South Sudan has rushed to pay a paltry $3m (Shs11b) out of $27.6m (Shs99.8b) to avoid being suspended from the East African Community for nonpayment of its membership fee.
The pressure was mounted on the Republic of South Sudan by the East African Legislative Assembly (Eala) members on October 3, when they called for the suspension of the world’s youngest nation.
“We are urging the council of ministers to suspend the Republic of South Sudan,” Mr Wanjiku Muhia, the Kenyan representative to Eala, told the assembly.
In response, the council of ministers said an investigation to determine whether South Sudan should be suspended or not was in the offing.
“The EAC secretariat has been directed to develop a procedure of investigations for breaches of the Treaty along the schedules of sanctions,” Mr Adan Muhammad, Kenya’s minister for East African Affairs, said.
South Sudanese legislators Kennedy Mukulia and Kim Gai Rout Duop pleaded for more time.
The resolution to suspend South Sudan also forced other countries to clear their outstanding balances. Kenya paid $4.8m (Shs17.4b), Tanzania $2m (Shs7.3b) and Burundi $1.2m (Shs4.4b).
It’s only Uganda that had paid beyond its contribution of $8m (Shs29.5b) and had a surplus of about $2m (Shs7.3b).
According to the East African Community treaty, all partner States are supposed remit all their annual contribution by December of every financial year, but none has ever met this requirement, which normally sends the community into a financial crisis.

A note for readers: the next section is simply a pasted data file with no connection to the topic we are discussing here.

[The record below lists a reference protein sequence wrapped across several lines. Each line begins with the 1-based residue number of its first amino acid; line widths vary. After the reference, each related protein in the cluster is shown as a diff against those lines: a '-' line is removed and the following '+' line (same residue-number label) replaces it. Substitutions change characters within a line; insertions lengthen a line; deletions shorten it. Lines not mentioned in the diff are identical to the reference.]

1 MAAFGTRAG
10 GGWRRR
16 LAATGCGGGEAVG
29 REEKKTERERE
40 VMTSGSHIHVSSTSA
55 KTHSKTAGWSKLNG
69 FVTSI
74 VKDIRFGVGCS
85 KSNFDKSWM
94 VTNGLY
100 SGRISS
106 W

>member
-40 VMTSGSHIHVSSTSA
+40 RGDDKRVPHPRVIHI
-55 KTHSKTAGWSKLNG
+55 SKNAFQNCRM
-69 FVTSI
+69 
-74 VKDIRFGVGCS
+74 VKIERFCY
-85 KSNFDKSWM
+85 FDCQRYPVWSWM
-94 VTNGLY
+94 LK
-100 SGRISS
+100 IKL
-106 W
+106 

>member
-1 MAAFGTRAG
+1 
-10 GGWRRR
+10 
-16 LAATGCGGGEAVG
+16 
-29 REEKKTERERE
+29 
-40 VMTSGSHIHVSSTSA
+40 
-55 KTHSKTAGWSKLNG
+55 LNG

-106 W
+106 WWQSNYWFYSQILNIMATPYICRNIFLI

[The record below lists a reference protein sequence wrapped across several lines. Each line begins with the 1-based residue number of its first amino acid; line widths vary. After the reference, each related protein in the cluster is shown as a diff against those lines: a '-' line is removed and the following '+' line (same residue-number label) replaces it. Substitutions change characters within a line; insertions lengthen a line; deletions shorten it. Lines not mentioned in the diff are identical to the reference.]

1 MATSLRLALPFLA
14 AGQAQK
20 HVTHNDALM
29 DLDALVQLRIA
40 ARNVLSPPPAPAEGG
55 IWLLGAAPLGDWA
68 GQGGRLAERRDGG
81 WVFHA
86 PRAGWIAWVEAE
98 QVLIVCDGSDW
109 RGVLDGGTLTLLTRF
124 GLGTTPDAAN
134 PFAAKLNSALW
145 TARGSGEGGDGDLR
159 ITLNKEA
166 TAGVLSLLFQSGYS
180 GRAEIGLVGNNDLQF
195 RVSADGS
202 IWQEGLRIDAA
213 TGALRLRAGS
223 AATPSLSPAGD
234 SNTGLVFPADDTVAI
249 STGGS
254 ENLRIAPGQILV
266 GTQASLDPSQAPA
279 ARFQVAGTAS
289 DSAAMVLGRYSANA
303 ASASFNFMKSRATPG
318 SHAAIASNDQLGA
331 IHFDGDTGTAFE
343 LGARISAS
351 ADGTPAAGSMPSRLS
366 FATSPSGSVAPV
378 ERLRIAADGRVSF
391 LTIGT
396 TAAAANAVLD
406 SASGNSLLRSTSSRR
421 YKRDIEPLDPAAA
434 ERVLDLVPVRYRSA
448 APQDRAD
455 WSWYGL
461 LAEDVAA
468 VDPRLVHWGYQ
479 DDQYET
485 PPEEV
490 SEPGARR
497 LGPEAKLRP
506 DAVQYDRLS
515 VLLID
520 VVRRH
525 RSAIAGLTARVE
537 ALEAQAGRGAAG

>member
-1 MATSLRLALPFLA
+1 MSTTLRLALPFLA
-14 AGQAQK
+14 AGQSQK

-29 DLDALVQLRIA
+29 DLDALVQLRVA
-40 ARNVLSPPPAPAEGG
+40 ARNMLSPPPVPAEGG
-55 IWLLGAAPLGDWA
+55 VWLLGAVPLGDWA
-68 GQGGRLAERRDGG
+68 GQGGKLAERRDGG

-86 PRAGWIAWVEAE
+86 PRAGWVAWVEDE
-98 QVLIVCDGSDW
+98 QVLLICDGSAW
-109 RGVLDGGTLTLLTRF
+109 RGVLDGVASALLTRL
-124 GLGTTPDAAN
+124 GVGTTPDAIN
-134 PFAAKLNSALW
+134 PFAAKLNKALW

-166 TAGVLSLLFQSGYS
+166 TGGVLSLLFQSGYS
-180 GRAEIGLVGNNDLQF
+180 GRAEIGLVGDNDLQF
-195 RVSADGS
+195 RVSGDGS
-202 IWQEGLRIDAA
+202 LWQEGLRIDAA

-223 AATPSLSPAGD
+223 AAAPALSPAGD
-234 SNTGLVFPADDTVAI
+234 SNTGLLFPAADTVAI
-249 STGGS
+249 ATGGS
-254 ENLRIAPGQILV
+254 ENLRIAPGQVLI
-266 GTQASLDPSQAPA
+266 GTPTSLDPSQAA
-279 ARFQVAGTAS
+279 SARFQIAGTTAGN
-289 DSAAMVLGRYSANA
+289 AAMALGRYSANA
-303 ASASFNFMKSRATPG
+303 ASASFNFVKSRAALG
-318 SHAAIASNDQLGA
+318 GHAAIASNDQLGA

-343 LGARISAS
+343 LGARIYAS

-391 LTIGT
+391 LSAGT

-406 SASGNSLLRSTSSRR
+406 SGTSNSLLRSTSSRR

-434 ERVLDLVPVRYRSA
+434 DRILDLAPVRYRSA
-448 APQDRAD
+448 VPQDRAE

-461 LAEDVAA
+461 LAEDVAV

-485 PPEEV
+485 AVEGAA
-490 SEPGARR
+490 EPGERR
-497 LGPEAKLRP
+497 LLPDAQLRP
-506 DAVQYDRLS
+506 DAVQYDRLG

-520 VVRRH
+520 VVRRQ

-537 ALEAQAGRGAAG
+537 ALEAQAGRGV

The EAC is largely dependent on donor handouts to a tune of more than 51 per cent of the community’s annual budget, which makes it vulnerable to external influence.
This, according to Mr George Odongo, Uganda’s representative to the regional assembly, donors have a right to ask the most embarrassing question regarding their finances.
The EAC has proposed an alternative financing mechanism to deal with the problem. The proposal, if adopted by partner States, will see members agree on the tax percentage on the imports to finance the community.
Some countries have opposed the proposal because Kenya, being the largest economy in the region, will have more powers when it comes to the decisions in the Community.
Resources. Despite the Community’s financial troubles, the EAC continues to create new institutions, which put more pressure on its meagre resources. The Community recently created the EAC Monetary Institute and the EAC Statistic Bureau, which require an increase of its annual budget from the current $100m (Shs369.6b). This has remained at zero budget increase over time.
The EAC is the only single regional block in Africa with ambitions of having a political federation.